Friday, August 20, 2010

Vitamin D Deficiency Linked to Risk of Parkinson's Disease

Individuals with the lowest vitamin D levels are at increased risk of Parkinson's Disease, according to a new long-term research study noted by USANA Health Sciences.

Participants included 3,173 Finnish men and women aged 50 - 79 determined to be free of Parkinson's disease at the beginning of the study.  Vitamin D samples were taken at the beginning of the study and frozen.  During 29 years of follow-up, 50 documented cases of Parkinson's disease were recorded among study participants.


Serum vitamin D levels were determined from the frozen samples taken at the beginning of the study.  The relationship between serum vitamin D concentration and Parkinson's disease incidence was then calculated.


Participants with the highest levels of vitamin D (more than 50 nmol/L) had a 67 percent lower risk of developing Parkinson's disease than those with the lowest vitamin D levels (less than 25 nmol/L)  The difference was validated after adjustment for sex, age, marital status, education, alcohol consumption, leisure-time physical activity, smoking, body mass index (BMI) and month of blood draw.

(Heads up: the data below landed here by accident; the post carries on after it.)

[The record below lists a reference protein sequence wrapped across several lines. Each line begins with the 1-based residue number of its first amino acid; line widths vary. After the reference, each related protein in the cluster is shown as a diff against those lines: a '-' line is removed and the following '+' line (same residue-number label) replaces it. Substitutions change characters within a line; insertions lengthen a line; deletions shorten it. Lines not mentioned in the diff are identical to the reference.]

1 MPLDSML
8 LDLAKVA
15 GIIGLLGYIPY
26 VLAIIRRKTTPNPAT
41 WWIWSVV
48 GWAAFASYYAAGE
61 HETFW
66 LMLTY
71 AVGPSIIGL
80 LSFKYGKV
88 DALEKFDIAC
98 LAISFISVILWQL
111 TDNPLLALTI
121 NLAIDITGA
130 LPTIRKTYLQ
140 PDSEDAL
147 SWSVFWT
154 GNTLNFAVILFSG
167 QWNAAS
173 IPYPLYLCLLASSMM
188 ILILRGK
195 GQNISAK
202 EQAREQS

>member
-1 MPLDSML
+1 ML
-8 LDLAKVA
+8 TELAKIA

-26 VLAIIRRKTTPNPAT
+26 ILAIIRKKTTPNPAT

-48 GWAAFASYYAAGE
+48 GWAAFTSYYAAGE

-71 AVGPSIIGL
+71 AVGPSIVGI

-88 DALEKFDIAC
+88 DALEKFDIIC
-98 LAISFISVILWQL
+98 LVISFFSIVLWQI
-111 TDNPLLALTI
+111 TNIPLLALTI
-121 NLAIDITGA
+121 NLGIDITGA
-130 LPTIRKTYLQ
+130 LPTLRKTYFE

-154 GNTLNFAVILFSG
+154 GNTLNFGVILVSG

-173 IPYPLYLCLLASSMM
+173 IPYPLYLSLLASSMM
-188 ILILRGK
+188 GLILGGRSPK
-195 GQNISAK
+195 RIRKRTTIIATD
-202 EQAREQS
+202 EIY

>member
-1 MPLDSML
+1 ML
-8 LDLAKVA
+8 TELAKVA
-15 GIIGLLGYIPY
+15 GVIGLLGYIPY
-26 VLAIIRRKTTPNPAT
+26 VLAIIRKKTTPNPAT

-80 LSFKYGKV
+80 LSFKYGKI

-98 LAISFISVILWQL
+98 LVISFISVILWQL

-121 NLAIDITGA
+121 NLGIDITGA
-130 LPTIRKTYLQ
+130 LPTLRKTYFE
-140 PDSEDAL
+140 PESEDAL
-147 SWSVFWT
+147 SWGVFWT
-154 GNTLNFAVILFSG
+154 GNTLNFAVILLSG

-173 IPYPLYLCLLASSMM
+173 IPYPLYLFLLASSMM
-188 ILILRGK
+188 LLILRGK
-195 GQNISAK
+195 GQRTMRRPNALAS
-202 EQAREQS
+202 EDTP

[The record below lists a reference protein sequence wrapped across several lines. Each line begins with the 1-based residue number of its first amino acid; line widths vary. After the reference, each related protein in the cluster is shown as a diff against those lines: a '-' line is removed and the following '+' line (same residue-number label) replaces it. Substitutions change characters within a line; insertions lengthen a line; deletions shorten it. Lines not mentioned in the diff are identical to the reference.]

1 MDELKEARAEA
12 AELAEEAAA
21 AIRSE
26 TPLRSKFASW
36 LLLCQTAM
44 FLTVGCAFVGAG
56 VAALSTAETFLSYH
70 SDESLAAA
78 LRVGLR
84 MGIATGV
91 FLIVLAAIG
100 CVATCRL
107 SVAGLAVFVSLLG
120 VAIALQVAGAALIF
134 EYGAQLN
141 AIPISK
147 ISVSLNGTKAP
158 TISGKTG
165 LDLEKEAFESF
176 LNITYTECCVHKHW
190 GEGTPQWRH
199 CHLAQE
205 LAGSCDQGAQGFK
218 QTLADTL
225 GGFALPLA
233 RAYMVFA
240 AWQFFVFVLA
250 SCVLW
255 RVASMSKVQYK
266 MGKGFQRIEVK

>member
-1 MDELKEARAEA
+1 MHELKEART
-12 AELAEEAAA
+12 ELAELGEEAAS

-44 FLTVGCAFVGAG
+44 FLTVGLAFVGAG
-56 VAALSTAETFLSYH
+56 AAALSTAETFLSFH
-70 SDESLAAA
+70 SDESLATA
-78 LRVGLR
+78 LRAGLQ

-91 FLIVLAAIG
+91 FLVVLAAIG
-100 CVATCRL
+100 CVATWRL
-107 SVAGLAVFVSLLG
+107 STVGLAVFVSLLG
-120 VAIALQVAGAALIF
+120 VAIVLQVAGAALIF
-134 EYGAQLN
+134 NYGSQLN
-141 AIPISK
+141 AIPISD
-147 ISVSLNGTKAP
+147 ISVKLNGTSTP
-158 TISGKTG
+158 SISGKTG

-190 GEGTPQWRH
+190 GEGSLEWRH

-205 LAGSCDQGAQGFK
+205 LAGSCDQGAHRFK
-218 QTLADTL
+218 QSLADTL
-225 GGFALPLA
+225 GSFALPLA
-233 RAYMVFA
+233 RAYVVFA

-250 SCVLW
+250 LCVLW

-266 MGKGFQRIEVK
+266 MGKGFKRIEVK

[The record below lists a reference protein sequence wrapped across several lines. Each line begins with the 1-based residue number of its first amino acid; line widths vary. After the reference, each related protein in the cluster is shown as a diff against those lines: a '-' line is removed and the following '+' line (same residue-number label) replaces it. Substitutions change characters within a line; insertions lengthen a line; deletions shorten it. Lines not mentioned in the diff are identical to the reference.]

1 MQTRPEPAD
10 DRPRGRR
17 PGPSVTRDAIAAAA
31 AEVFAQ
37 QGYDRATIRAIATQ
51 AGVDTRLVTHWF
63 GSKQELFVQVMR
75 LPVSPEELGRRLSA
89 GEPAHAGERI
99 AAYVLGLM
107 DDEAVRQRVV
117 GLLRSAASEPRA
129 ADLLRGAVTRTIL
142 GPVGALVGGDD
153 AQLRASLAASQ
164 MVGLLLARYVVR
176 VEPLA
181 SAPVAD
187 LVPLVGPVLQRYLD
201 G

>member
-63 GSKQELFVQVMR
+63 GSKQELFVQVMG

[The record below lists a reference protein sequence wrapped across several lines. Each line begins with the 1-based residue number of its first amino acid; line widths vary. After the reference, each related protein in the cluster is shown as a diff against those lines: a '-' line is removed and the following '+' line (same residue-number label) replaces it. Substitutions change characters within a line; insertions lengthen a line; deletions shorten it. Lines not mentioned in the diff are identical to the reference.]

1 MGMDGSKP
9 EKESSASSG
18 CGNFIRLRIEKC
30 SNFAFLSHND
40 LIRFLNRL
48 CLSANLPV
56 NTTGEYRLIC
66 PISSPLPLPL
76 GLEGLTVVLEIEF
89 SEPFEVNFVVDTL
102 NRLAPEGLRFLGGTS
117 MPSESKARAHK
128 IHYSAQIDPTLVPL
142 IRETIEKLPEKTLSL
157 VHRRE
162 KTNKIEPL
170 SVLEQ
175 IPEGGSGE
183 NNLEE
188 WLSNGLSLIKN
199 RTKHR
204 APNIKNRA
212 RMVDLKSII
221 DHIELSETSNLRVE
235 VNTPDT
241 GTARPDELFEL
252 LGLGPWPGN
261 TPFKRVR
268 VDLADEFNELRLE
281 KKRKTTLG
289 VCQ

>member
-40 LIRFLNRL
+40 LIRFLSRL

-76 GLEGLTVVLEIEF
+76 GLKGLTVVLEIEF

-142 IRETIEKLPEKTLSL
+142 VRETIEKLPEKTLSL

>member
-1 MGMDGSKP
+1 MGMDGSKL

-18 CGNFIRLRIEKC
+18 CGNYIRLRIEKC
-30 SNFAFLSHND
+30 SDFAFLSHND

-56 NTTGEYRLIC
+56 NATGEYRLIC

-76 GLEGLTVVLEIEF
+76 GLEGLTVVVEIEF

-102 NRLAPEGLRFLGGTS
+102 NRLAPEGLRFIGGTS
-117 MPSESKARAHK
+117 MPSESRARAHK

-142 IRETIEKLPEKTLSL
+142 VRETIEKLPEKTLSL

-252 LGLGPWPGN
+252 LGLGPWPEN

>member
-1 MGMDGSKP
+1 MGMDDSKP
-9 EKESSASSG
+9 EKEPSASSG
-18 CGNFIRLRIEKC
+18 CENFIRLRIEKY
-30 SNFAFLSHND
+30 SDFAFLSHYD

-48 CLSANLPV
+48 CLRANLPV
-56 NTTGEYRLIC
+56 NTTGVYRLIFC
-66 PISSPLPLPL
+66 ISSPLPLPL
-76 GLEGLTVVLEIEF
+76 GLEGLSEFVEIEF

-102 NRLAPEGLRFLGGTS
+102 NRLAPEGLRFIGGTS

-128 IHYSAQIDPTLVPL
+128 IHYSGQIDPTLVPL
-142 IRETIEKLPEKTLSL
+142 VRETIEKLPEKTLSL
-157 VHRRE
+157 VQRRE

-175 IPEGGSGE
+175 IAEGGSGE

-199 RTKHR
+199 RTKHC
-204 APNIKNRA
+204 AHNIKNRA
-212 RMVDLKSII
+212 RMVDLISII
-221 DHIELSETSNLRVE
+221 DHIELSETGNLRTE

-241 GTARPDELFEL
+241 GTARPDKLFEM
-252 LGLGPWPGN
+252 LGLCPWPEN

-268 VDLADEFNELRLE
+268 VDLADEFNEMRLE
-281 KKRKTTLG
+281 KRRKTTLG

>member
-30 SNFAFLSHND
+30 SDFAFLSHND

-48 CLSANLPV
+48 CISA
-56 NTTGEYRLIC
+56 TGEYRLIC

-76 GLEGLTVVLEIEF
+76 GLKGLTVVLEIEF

The results of the study are consistent with the suggestion that high vitamin D status provides protection against Parkinson's disease.  The scientists acknowledge that there may be other factors involved in the results, however, so further research is warranted.

Knekt P,et al. Serus Vitamin D and the Risk of Parkinson Disease 2010. Arch Neurol 67(7) 808-11

Deanna Waters   1-888-320-8250
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